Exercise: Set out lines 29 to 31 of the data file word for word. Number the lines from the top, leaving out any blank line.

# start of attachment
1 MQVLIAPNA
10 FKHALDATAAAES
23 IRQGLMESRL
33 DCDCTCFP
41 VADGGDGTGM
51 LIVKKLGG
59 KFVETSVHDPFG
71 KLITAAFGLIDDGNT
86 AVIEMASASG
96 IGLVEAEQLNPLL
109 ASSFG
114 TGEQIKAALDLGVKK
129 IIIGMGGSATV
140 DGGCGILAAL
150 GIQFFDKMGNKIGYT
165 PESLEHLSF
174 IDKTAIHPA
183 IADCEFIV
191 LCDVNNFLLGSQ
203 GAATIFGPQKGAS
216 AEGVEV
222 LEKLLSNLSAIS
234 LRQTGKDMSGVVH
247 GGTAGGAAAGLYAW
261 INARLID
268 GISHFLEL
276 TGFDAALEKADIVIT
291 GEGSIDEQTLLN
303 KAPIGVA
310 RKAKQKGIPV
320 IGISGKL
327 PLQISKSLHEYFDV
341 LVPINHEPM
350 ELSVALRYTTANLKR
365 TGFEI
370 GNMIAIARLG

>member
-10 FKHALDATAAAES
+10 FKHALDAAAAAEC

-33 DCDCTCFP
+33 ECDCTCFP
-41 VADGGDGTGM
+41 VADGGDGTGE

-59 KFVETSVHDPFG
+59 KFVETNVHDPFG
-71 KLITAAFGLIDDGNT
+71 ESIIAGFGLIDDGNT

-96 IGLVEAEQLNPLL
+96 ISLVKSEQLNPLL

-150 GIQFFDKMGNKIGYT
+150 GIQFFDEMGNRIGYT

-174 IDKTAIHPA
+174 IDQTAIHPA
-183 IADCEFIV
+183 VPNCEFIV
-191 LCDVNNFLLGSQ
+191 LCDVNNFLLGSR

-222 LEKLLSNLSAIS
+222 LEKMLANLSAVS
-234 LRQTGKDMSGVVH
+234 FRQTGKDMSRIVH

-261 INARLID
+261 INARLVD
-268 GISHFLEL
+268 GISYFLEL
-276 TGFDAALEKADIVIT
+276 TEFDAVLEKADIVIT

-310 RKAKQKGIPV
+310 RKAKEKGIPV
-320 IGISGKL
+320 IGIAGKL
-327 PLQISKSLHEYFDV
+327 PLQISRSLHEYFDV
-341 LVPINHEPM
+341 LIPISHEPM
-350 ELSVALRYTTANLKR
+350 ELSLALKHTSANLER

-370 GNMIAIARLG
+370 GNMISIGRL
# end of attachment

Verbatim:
303 KAPIGVA
310 RKAKQKGIPV
320 IGISGKL